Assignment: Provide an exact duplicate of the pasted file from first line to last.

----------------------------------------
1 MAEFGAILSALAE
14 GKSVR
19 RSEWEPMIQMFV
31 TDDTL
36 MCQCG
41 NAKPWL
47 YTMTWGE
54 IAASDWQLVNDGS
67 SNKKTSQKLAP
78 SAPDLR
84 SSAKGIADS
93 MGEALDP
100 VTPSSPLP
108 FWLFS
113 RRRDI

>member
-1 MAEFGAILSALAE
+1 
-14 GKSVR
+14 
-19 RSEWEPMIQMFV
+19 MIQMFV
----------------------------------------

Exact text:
1 MAEFGAILSALAE
14 GKSVR
19 RSEWEPMIQMFV
31 TDDTL
36 MCQCG
41 NAKPWL
47 YTMTWGE
54 IAASDWQLVNDGS
67 SNKKTSQKLAP
78 SAPDLR
84 SSAKGIADS
93 MGEALDP
100 VTPSSPLP
108 FWLFS
113 RRRDI

>member
-1 MAEFGAILSALAE
+1 
-14 GKSVR
+14 
-19 RSEWEPMIQMFV
+19 MIQMFV